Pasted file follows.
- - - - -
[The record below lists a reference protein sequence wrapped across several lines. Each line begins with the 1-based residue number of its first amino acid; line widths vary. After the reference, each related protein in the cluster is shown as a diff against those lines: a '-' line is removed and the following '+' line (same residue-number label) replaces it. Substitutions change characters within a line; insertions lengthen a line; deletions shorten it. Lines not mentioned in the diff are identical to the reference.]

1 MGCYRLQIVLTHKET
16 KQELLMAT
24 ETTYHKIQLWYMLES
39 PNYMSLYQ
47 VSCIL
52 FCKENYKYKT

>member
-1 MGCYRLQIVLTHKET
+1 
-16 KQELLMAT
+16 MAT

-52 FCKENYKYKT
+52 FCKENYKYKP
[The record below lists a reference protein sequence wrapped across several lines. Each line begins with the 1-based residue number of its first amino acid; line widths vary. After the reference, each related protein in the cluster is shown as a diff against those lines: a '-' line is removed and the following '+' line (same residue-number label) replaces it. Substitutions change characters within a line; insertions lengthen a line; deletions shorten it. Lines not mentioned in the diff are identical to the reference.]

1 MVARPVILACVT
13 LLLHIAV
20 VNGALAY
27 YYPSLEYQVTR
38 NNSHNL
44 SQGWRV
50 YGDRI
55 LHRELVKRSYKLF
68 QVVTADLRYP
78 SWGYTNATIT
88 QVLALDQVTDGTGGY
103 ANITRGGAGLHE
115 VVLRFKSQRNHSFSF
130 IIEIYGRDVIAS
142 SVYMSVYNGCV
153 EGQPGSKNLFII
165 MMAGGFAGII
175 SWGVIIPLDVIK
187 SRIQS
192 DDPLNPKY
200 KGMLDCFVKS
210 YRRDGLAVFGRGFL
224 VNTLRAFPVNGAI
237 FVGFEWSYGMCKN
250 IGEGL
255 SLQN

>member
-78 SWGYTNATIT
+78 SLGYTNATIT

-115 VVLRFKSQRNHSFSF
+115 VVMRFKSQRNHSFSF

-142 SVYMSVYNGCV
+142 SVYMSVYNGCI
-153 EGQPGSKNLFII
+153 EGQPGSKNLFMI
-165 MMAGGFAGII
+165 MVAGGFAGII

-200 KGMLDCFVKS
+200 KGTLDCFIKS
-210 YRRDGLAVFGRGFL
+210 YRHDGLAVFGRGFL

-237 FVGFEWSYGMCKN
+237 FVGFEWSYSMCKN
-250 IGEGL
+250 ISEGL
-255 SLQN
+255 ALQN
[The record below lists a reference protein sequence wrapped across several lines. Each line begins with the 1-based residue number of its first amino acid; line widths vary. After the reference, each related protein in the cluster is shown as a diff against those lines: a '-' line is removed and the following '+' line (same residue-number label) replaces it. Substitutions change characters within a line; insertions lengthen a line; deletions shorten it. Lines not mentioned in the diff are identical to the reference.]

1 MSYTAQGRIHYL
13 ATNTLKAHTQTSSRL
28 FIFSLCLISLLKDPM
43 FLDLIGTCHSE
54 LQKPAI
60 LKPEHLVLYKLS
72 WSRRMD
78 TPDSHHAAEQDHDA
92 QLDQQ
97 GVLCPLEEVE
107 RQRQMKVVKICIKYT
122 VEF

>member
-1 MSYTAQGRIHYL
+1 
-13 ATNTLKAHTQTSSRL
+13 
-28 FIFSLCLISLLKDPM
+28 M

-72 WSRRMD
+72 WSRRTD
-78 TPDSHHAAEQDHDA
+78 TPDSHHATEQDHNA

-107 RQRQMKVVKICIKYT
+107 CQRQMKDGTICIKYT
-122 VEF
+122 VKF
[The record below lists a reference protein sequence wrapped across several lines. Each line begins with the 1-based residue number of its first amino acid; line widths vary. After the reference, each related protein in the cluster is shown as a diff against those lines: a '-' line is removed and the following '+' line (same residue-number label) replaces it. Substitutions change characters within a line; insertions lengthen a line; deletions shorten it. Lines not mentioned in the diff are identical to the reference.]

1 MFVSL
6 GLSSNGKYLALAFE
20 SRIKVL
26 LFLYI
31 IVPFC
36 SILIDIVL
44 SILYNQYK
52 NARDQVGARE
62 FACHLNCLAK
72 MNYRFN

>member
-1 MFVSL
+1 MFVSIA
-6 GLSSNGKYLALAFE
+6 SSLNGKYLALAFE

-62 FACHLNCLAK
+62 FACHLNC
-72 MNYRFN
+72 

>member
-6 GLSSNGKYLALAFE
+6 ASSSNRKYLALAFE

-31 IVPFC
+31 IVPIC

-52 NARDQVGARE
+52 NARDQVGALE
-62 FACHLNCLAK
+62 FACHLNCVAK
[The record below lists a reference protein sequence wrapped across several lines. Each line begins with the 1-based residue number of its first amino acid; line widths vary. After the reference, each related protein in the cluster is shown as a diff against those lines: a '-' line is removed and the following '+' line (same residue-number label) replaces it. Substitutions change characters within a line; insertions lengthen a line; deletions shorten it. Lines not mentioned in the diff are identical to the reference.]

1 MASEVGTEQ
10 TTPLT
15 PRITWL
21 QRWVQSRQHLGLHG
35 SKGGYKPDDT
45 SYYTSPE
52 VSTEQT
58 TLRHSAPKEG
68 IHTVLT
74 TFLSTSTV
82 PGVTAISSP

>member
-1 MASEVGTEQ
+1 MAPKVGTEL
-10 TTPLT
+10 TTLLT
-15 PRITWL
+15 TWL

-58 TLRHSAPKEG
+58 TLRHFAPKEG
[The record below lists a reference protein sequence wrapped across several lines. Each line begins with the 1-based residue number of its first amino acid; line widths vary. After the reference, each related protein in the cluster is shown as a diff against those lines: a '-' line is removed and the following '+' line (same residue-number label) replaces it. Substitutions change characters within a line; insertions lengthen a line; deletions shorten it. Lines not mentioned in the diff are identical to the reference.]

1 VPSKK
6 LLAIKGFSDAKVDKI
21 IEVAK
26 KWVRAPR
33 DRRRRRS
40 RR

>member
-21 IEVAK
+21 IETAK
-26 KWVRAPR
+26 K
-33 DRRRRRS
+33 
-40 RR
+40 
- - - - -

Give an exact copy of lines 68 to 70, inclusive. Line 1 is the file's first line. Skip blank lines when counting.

54 LQKPAI
60 LKPEHLVLYKLS
72 WSRRMD